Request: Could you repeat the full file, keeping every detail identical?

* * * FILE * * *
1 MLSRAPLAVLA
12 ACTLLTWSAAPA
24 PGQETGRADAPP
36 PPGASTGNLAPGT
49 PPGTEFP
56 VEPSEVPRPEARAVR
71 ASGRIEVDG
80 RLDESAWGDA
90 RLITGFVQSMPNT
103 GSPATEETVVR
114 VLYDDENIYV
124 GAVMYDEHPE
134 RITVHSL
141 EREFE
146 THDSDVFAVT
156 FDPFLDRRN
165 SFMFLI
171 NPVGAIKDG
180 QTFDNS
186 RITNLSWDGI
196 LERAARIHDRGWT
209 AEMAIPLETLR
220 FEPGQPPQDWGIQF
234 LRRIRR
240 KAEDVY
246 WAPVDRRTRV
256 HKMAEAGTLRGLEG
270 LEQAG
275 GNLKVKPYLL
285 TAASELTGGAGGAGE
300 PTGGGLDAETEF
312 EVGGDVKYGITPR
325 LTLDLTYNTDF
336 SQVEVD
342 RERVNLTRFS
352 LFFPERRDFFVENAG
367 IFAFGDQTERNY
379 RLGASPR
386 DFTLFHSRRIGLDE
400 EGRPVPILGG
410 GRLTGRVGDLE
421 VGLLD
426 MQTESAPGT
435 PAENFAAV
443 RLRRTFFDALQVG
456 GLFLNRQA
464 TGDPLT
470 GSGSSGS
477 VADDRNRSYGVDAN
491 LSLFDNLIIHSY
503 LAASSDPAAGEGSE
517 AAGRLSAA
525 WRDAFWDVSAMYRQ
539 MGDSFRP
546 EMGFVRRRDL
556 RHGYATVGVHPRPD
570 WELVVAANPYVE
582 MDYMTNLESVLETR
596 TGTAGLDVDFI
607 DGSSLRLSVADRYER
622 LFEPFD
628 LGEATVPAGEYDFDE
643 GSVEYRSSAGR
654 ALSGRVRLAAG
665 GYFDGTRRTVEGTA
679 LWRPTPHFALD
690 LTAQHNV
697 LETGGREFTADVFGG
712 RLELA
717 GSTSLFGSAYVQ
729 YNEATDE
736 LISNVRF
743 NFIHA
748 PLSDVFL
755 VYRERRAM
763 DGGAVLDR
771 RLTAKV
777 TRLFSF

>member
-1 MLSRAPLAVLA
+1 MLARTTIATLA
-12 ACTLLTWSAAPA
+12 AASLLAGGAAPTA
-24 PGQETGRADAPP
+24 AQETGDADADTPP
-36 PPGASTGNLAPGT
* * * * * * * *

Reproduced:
1 MLSRAPLAVLA
12 ACTLLTWSAAPA
24 PGQETGRADAPP
36 PPGASTGNLAPGT
49 PPGTEFP
56 VEPSEVPRPEARAVR
71 ASGRIEVDG
80 RLDESAWGDA
90 RLITGFVQSMPNT
103 GSPATEETVVR
114 VLYDDENIYV
124 GAVMYDEHPE
134 RITVHSL
141 EREFE
146 THDSDVFAVT
156 FDPFLDRRN
165 SFMFLI
171 NPVGAIKDG
180 QTFDNS
186 RITNLSWDGI
196 LERAARIHDRGWT
209 AEMAIPLETLR
220 FEPGQPPQDWGIQF
234 LRRIRR
240 KAEDVY
246 WAPVDRRTRV
256 HKMAEAGTLRGLEG
270 LEQAG
275 GNLKVKPYLL
285 TAASELTGGAGGAGE
300 PTGGGLDAETEF
312 EVGGDVKYGITPR
325 LTLDLTYNTDF
336 SQVEVD
342 RERVNLTRFS
352 LFFPERRDFFVENAG
367 IFAFGDQTERNY
379 RLGASPR
386 DFTLFHSRRIGLDE
400 EGRPVPILGG
410 GRLTGRVGDLE
421 VGLLD
426 MQTESAPGT
435 PAENFAAV
443 RLRRTFFDALQVG
456 GLFLNRQA
464 TGDPLT
470 GSGSSGS
477 VADDRNRSYGVDAN
491 LSLFDNLIIHSY
503 LAASSDPAAGEGSE
517 AAGRLSAA
525 WRDAFWDVSAMYRQ
539 MGDSFRP
546 EMGFVRRRDL
556 RHGYATVGVHPRPD
570 WELVVAANPYVE
582 MDYMTNLESVLETR
596 TGTAGLDVDFI
607 DGSSLRLSVADRYER
622 LFEPFD
628 LGEATVPAGEYDFDE
643 GSVEYRSSAGR
654 ALSGRVRLAAG
665 GYFDGTRRTVEGTA
679 LWRPTPHFALD
690 LTAQHNV
697 LETGGREFTADVFGG
712 RLELA
717 GSTSLFGSAYVQ
729 YNEATDE
736 LISNVRF
743 NFIHA
748 PLSDVFL
755 VYRERRAM
763 DGGAVLDR
771 RLTAKV
777 TRLFSF

>member
-1 MLSRAPLAVLA
+1 MLARTTIATLA
-12 ACTLLTWSAAPA
+12 AASLLAGGAAPTA
-24 PGQETGRADAPP
+24 AQETGDADADTPP
-36 PPGASTGNLAPGT